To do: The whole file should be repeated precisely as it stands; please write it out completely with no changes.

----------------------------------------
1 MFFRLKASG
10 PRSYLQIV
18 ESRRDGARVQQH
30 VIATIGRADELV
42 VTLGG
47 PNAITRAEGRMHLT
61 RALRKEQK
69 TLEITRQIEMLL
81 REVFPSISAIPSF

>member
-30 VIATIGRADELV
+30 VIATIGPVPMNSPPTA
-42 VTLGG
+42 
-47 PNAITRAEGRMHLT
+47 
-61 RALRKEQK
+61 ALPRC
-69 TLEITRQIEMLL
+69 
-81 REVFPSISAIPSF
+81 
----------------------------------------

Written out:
1 MFFRLKASG
10 PRSYLQIV
18 ESRRDGARVQQH
30 VIATIGRADELV
42 VTLGG
47 PNAITRAEGRMHLT
61 RALRKEQK
69 TLEITRQIEMLL
81 REVFPSISAIPSF

>member
-30 VIATIGRADELV
+30 VIATIGPVPMNSPPTA
-42 VTLGG
+42 
-47 PNAITRAEGRMHLT
+47 
-61 RALRKEQK
+61 ALPRC
-69 TLEITRQIEMLL
+69 
-81 REVFPSISAIPSF
+81 